Monday, January 14, 2013

Updating Gentoo on the Raspberry Pi

I have Gentoo with a 3.6.11+ kernel running very well on my 512 MB RAM RPi.
I've already posted quite a few times about my progress in getting Gentoo up and running here, another here, yet another here and here too.

In general it runs well but, as Gentoo compiles everything before it installs it, just like FreeBSD, installs are very, very slow because of the small CPU (even though I have mine overclocked to 850 MHz) and the low RAM (even with the "upgraded" 512 MB).
In an attempt to mitigate these negative influences, I'm using 1 GB of swap space on an 8 GB SDHC Class 4 card.
Perhaps I'd get some better performance had I used the same SanDisk Extreme Pro Class 10 8GB card that I use for Raspbian Wheezy but I didn't have a spare one (they're not cheap. I paid €23 for mine which is 60% of what I paid for my RPi).

I also have Gentoo installed on my Desktop with 3GB of RAM and a 1.86 GHz C2D processor. Installs and updates run about 10 times faster on the Desktop.

Today I'm going to write about an educational adventure I had when attempting to upgrade Gentoo on my RPi.

The first step is to run

sudo emerge --sync
which makes sure the repos are up-to-date.
This runs quickly, even on the RPi, in less than 5 minutes.

Next, I issued this command
sudo emerge --update --ask world
However, this gave me an error during the dependency calculation.
* Error: The above package list contains packages which cannot be * installed at the same time on the same system. 
(sys-apps/net-tools-1.60_p20120127084908::gentoo, ebuild scheduled for merge) pulled in by sys-apps/net-tools required by @system 
(sys-apps/openrc-, installed) pulled in by sys-apps/openrc required by (dev-db/mysql-init-scripts-2.0_pre1-r2::gentoo, ebuild scheduled for merge) sys-apps/openrc required by (sys-apps/baselayout-2.1-r1::gentoo, installed) 
where both sys-apps/net-tools and sys-apps/baselayout-2.1-r1 therefore sys-apps/openrc are required by the system. 
Now, in my frantic googling to resolve this problem, I first came across this very similar problem and a seemingly easy solution which just unmerged one of the conflicting packages.
So, I unmerged openrc- even though I knew this package is essential in the boot.
My intention was to update my OS, then re-install openrc.

However, as luck would have it, during the update my overclocked Gentoo froze.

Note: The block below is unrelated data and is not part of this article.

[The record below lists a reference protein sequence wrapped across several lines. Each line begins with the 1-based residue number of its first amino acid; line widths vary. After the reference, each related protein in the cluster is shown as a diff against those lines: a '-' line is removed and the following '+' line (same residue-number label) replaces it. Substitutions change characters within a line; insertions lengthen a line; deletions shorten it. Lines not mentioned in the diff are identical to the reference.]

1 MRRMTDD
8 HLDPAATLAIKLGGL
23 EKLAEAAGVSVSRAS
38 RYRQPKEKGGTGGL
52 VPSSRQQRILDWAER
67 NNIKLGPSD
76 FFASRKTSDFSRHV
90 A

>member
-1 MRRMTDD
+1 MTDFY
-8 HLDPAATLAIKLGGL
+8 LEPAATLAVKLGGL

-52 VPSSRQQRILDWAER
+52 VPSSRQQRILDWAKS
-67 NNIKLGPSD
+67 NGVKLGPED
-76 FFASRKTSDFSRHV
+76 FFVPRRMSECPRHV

So, a reboot was needed. Oh boy, now what?
Actually, I should mention that the SDCard did actually reboot fully to the Desktop even without openrc.
However, there was no network connection, neither mouse nor keyboard worked and Conky didn't open.

Not for the first time, I was very grateful for the existence of the Gentoo tinderbox site from where I downloaded
and moved it to a usb-key.
Next, I placed the Gentoo SDCard into the card-reader of my trusty EeePC901 and made a few changes to ~/.bash_profile (comment out the startx line) and /etc/inittab : uncomment the line

c1:12345:respawn:/sbin/agetty 38400 tty1 linux
and comment out the following line
c1:12345:respawn:/bin/login -f "your user" tty1 >/dev/tty1 >/dev/tty1 2<&1
(although in retrospect, this was probably unnecessary).
Now, I booted to a TTy, logged in as my user, plugged in the usb-key and copied the openrc----tbz2 file to my home directory.
Next, I moved this file to / (as root) and expanded it with this command
sudo tar xfpj openrc..........tbz2
as explained here.
After, this I was able to boot fully to my Desktop with network, mouse and keyboard all working perfectly.
All of this indicates that what I should have done, rather than deleting the older version of openrc was to emerge openrc to its updated version before trying to update world.

Now, to update everything, instead of issuing the command
sudo emerge --update --ask world
following what I learned in this mailing-list thread, I used this command
sudo emerge -Duv --ask world 
However, a further error resulted as shown here:
 * Error: The above package list contains packages which cannot be * installed at the same time on the same system.
  (sys-fs/udev-171-r9::gentoo, installed) pulled in by    sys-fs/udev required by (www-client/google-chrome-24.0.1312.14_beta167497::gentoo, installed)
  (sys-fs/eudev-0::gentoo, ebuild scheduled for merge) pulled in by    ~sys-fs/eudev-0[gudev,hwdb,introspection,keymap] required by (virtual/udev-171::gentoo, ebuild scheduled for merge)
The solution to this problem was simply to emerge udev using
sudo emerge -v1 udev
and now the command
 sudo emerge -Duv --ask world
ran without any problems whatsoever.

So, would I recommend Gentoo as the OS of choice for the RPi?
Well, it's a very interesting and solid OS which presents multitudinous opportunities to develop a more complete understanding of what's going on 'under the hood' in Linux.

It's big drawback if the time required in installing new software and updating.
For example, the update described above took 5 hours on my Desktop but needed 53 hours, that's more than 2 days, on the overclocked RPi.
Of course, the Tinderbox site provides a huge number of pre-compiled binaries ready for direct installation in Gentoo.
So, this can be used to, at least, partly overcome this drawback.
Of course, choosing this route, will remove many of the learning opportunities I referred to above.



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